After three years of production delays, Sahara finally got rolling, but the production itself was elaborate to say the least. Shooting took place across the world in London, Spain, and Morocco among others. An actual full-scale model of the fictional ironclad CSS Texas was built for the film, shot for the prologue, then dismantled and reassembled in Morocco for the rest of the film. A plane crash scene that cost $2 million to film ultimately had to be cut so that contracts with advertisers who had paid millions to have their products featured on screen could be honored.

To promote the film, Matthew McConaughey painted his own Airstream trailer with a large Sahara movie poster on each side and hauled it with his own Ford pickup across America, stopping at military bases and sporting events to premier the movie to fans, sign autographs, and do interviews. According to McConaughey, the film was intended to be the first in a new Dirk Pitt franchise based on the long running novel series.

Sahara has a 6.0 on IMDB, a 39% on Rotten Tomatoes but despite poor reviews, Sahara opened at number one in the US box office, generating a total of $119 million in gross box-office sales. However, over the course of production the budget ballooned to twice its original size to a total of roughly 281.2 million and as a result the film was a massive flop.

Clive Cussler meanwhile had blasted the film on his latest book tour and filed suit before the film had even released alleging that Philip Anschutz and the other producers had never intended to honor their promise to give him creative control and had deceived him all along. He asserted that his creative control over the adaptation was compromised and this contributed to it becoming a box office failure, saying, “They deceived me right from the beginning. They kept lying to me… and I just got fed up with it.” The producers in turn countersued, alleging that he had promised to sabotage the film if they didn’t use his script and that Cussler’s behavior played a big role in the film’s financial woes. Anschutz’s lawyer said, “It is the height of arrogance for Cussler to take $10 million to make a movie and then torpedo the franchise.”

During the legal battle, the film’s full, 151-page line-item budget, was entered as evidence and was leaked to the LA Times. This incredibly rare look into the detailed finances of a film showed numerous hefty expenditures such as the entourages of the principal actors (Penélope Cruz’s hairstylist and dialect coach cost over $0.25 million by themselves) but also revealed that the production benefitted from cheap Moroccan Labor and European tax cuts. More importantly, it even included expenses for what were explicitly labeled as bribes to Moroccan officials, some of which may have violated the Foreign Corrupt Practices Act.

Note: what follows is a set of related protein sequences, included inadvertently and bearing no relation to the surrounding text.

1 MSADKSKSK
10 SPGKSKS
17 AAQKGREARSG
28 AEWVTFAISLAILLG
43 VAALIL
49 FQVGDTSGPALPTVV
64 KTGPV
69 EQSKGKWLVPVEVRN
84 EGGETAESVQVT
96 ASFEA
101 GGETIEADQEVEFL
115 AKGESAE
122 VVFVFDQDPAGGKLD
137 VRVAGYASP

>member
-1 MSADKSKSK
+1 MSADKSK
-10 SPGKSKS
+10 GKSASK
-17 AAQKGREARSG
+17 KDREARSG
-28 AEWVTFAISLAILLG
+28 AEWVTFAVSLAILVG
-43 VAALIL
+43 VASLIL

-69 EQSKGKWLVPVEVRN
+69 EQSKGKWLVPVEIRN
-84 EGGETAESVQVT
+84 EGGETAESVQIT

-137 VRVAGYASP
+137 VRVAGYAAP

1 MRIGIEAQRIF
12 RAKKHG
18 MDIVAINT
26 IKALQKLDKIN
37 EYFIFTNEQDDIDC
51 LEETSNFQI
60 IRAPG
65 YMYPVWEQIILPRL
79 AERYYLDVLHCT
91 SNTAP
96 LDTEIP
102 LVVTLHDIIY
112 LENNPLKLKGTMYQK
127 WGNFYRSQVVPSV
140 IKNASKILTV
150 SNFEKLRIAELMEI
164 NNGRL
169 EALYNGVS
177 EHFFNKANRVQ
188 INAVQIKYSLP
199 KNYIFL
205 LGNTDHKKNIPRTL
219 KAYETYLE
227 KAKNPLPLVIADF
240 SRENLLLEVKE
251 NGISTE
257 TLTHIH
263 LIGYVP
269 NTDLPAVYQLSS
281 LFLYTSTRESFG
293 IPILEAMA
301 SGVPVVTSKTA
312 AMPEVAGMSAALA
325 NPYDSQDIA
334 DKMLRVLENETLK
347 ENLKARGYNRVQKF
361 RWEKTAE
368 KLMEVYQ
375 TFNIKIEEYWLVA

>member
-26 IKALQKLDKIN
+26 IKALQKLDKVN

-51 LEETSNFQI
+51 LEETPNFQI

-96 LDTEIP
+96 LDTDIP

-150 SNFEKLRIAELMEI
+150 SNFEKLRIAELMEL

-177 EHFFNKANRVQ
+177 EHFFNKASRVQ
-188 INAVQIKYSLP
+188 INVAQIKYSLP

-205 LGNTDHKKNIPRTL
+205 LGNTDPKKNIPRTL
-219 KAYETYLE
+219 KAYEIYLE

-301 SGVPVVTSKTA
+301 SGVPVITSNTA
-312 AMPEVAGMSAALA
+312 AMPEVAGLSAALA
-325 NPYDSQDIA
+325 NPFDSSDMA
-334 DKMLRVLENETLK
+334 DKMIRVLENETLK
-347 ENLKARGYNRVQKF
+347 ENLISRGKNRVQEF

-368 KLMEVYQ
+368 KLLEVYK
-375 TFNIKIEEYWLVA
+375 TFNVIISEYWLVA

In the end Cussler lost the case but the damage had been done. Many theatres decided against booking the film because of the questionable reputation, which drove Sahara further into the red.

Sahara was a film riddled with production woes from start to finish that is still remembered for its controversy…

Oh, wait, did you listen to all that and think that that I meant that the movie was bad? Nah, man Sahara is amazing, don’t let the ass-hat of a writer, the inexperienced director, or the corrupt producers fool you. Roger Ebert gave Sahara 3 out of 4 stars calling it “a fire sale at the action movie discount outlet” and “a laundry line for absurd but entertaining action sequences.” It’s an action movie that refuses to be boring. Over the top, offensive, un-funny, laughable, unbelievable, overly complex, vapid, and potentially criminal, sure, but never, not for one single frame, is it boring!

Adventure has a new destination. It’s right here at Supercult!

The Supercult show is proud to present, Sahara!